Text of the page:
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When a job offer arrives, following an interview process, candidates often need a little extra time to make a decision. This is especially true when more than one job offer has been made by two or more employers, or when the candidate wishes to negotiate certain parts of the job offer. Candidates may have to resort to stalling a job offer to weigh the pros and cons of the assignments against each other. This kind of action should be handled with care, as it can be the determining factor on whether or not a job will be available by the time the candidate makes up his or her mind.
Here are some ways to tactfully stall a job offer to get more time to make that decision, without losing out on the offer itself.
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Express Appreciation for the Job Offer
Before you even think about stalling a job offer, make sure to thank the recruiter or hiring manager profusely for the opportunity. Keep in mind that for every opening, there are at least five other people being seriously considered for the job you are about to accept or turn down. Let the person offering you the job know you sincerely appreciate the job offer and the time they took evaluating your qualifications for the job. Reiterate how much you are looking forward to being part of their organization to help them achieve their goals. This lets the person on the other end know you are the right person for the job.
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Request More Information About the Job
At this point, a good way of stalling the job offer is to ask for a detailed job description of the actual position you may be accepting. Tell the hiring manager you need to review it against what was discussed during the interview process to make sure you understand the duties and responsibilities of the job fully. Most recruiters and hiring managers will gladly provide a written job description and appreciate that you want to be 100% sure before accepting the offer. This also lays the foundation of the role you will play within the company and clears up any possible misunderstandings.
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Ask for a Written Job Offer Letter
It’s a common hiring practice to ask for an official written job offer letter before accepting the actual offer. This is an effective way of stalling the job offer for a couple of days, giving you more time to make your decision. A written job offer letter should include the title of the position, the wage being offered and the projected date of employment. When a job offer will require relocation, the job offer letter may also include information about a relocation package or reimbursement offered. Some recruiters will also include new hire paperwork and information about other company benefits with this offer letter.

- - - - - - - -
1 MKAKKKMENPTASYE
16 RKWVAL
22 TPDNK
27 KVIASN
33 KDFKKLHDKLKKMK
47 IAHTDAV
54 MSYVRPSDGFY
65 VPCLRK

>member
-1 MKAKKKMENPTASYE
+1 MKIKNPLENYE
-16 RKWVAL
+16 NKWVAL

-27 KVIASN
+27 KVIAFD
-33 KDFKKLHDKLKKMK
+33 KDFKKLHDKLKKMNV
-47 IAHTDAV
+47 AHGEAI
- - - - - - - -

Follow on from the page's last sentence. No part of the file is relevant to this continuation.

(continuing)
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Request Reasonable Time to Consider the Job Offer
The key to stalling a job offer is to be honest with the hiring manager. After you hear the offer made, ask for additional job information and a written job offer letter; request a reasonable amount of time to consider the job offer. You can easily state that you need a few days to a week to discuss this matter with your spouse, partner, and family. That’s a reasonable request. Alternatively, let the hiring manager know you are somewhat concerned about the salary offered, or the geographic relocation, and need additional time to make your decision. Never try to negotiate at this point. Save that for when you respond on your accepted deadline date.
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Respond to the Job Offer in Writing
A professional way to stall a job offer is to state to the recruiter that you will write an acceptance letter to respond to the job offer. It’s easy to get overly excited and hastily accept a job offer verbally. This, however, is not a good way to accept a job offer, because it doesn’t give you time to carefully consider all the pros and cons. Tell the hiring manager you need a brief period of time to decide, and write a letter of acceptance. This will give you additional time to review other job offers, compare salary rates and make the best decision for your future career.
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Ching, Koon Mei, "The Art of Stalling a Job Offer" http://in.jobstreet.com/career/search/interview11.htm
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